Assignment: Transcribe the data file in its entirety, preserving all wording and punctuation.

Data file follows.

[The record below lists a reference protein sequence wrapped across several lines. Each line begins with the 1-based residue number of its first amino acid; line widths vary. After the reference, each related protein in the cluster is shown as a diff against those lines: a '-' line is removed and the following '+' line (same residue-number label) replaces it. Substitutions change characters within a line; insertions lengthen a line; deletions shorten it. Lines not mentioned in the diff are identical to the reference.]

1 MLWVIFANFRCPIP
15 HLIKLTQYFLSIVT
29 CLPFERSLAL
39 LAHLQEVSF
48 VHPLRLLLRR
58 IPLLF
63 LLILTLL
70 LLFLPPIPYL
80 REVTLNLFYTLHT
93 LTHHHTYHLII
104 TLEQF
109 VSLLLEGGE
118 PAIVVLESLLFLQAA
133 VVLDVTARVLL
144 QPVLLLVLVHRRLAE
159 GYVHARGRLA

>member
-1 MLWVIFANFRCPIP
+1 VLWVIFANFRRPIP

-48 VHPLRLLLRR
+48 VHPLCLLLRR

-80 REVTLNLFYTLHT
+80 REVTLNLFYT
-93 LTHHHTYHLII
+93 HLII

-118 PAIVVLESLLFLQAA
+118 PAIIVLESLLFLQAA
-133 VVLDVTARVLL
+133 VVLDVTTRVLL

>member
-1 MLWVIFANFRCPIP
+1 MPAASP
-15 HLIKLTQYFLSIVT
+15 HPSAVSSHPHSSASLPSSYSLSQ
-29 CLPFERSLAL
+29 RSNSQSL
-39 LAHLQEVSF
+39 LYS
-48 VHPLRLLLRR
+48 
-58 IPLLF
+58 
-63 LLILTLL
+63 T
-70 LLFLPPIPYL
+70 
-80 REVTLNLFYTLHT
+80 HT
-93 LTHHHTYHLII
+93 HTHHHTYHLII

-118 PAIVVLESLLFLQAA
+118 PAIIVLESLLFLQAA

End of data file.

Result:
[The record below lists a reference protein sequence wrapped across several lines. Each line begins with the 1-based residue number of its first amino acid; line widths vary. After the reference, each related protein in the cluster is shown as a diff against those lines: a '-' line is removed and the following '+' line (same residue-number label) replaces it. Substitutions change characters within a line; insertions lengthen a line; deletions shorten it. Lines not mentioned in the diff are identical to the reference.]

1 MLWVIFANFRCPIP
15 HLIKLTQYFLSIVT
29 CLPFERSLAL
39 LAHLQEVSF
48 VHPLRLLLRR
58 IPLLF
63 LLILTLL
70 LLFLPPIPYL
80 REVTLNLFYTLHT
93 LTHHHTYHLII
104 TLEQF
109 VSLLLEGGE
118 PAIVVLESLLFLQAA
133 VVLDVTARVLL
144 QPVLLLVLVHRRLAE
159 GYVHARGRLA

>member
-1 MLWVIFANFRCPIP
+1 VLWVIFANFRRPIP

-48 VHPLRLLLRR
+48 VHPLCLLLRR

-80 REVTLNLFYTLHT
+80 REVTLNLFYT
-93 LTHHHTYHLII
+93 HLII

-118 PAIVVLESLLFLQAA
+118 PAIIVLESLLFLQAA
-133 VVLDVTARVLL
+133 VVLDVTTRVLL

>member
-1 MLWVIFANFRCPIP
+1 MPAASP
-15 HLIKLTQYFLSIVT
+15 HPSAVSSHPHSSASLPSSYSLSQ
-29 CLPFERSLAL
+29 RSNSQSL
-39 LAHLQEVSF
+39 LYS
-48 VHPLRLLLRR
+48 
-58 IPLLF
+58 
-63 LLILTLL
+63 T
-70 LLFLPPIPYL
+70 
-80 REVTLNLFYTLHT
+80 HT
-93 LTHHHTYHLII
+93 HTHHHTYHLII

-118 PAIVVLESLLFLQAA
+118 PAIIVLESLLFLQAA